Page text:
Thursday, 5 April 2012

The return of nature

Improving strip mining in the Czech Republic.

by Martin Maska 

Devils stairs. Photo by Martin Maska.

Strip mining doesn´t have to mean definitive destruction of the landscape. There are projects which help nature return to its former condition. And it does not even have to take a long time for it to happen.

There are many strip mines and quarries in the Czech Republic, especially in the North. Landscape is devastated and the environment is not good for living. But when the mining is finished, people should still be able to avoid living close to the so called “moon areas”. Some mining companies are aware of this and they want to contribute to a better environment. But what is also important for them is that it does not cost too much money. The solution to this is called renaturalisation or revitalization. It practically means changing the quarry area which is no longer in use into a landscape. That is not difficult or expensive and nature would manage that itself, but only in tens or maybe hundreds of years. But the process is about to be made faster.

Renaturalisation as a strategy 

The most significant renaturalisation project in the Czech Republic is taking place in big quarry Certovy schody (Devil´s stairs) near the Czech capital city of Prague. The owner of this quarry, the company VLCS a. s., decided to start this project in 1996. It had re-cultivated some parts of quarry before, but not programmatic. In 1996, renaturalization project became strategy and was divided into three parts: short-term (redevelopment and re-cultivation of the southern and western part of quarry between 1997 and 1999), medium-term (ending at the west side of the quarry and transforming it into a geological park), and long-term (gradual re-cultivation of the eastern part of the quarry and shifting of mining eastward).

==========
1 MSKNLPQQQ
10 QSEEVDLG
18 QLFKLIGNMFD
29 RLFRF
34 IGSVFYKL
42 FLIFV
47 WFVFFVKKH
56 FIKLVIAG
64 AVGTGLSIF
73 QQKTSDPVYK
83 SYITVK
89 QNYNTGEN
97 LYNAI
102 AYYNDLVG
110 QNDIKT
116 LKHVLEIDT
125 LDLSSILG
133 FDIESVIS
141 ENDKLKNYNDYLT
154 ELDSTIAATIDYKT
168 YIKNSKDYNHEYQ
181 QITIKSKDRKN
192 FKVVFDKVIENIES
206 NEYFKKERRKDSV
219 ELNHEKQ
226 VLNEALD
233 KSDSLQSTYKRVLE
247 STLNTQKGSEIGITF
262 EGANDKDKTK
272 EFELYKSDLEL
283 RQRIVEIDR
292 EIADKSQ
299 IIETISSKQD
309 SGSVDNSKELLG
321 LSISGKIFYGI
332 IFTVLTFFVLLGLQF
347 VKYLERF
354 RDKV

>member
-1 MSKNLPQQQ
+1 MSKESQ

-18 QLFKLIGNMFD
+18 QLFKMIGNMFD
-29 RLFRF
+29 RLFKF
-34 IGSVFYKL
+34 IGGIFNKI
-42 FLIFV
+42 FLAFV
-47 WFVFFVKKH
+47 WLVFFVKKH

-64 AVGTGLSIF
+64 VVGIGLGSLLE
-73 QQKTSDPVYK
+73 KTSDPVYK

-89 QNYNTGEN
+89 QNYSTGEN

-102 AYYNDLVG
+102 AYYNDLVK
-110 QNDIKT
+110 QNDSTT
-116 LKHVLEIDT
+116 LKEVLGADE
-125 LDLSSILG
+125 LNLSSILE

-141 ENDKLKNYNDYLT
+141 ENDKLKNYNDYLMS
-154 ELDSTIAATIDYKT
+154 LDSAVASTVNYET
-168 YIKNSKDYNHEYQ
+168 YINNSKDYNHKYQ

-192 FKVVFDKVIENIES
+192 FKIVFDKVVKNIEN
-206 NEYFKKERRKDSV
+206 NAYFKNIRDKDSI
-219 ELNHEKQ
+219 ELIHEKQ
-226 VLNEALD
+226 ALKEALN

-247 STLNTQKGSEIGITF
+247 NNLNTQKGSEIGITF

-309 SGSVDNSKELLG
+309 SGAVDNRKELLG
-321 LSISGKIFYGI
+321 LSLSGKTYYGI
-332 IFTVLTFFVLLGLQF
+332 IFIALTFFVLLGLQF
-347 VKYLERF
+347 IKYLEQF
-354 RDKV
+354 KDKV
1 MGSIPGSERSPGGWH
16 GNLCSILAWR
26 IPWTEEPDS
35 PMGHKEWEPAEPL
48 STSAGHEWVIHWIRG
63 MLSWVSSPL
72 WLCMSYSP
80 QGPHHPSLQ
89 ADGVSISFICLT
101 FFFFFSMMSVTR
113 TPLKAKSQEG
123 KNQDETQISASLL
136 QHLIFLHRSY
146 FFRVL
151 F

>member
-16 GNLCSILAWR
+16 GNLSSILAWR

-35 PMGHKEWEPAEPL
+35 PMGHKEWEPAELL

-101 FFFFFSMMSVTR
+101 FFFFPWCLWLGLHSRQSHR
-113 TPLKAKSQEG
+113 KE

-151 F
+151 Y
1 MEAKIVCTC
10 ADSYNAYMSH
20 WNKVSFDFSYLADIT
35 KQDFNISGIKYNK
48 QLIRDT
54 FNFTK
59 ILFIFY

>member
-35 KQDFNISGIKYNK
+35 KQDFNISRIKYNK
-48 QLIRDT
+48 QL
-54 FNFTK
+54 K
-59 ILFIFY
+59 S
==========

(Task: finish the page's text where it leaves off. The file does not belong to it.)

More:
An abandoned mine that nature has transformed into a wooded area. Photo by Martin Maska.

Learn about nature

Renaturalized areas additionally provide an opportunity to learn about the natural heritage and Czech landscape. In the Certovy schody quarry a geological park has therefore been developed. It will become a place, where we could learn about our landscape, geology or palaeontology. Some parts of the quarry sides will be adjusted for trees, bush and other plants to grow. The park would become accessible to wild flora and fauna.

Ing. Vaclav Korbel, director of VLCS a. s., wrote on the company´s website, that „project of geological park aims to avoid such interventions, which would create so called “green deserts”. That are places, which are not integrated into surrounding landscape.“ Company also informs on its website, that it wants to create lake, perhaps with islands, on the bottom of the quarry after its transformation into a geological park. But some parts of the quarry will be inaccessible and they should be like wild nature with rock nesting sites. When renaturalization will be complete in several tens of years, there won´t be any signs of the former quarry and mine.

Similar projects are taking place in different locations in the Europe. Those are for example Kunagora, that is an abandoned quarry near the city of Pregrada in Croatia and which should be transformed into a theme park with a walking trail, or Marianka project in Slovakia that should open the former quarry to the public. Revitalised and renaturalised can be not only quarries, but also coal strip mines. But this is more difficult since coal strip mines are larger and in most cases still in use.

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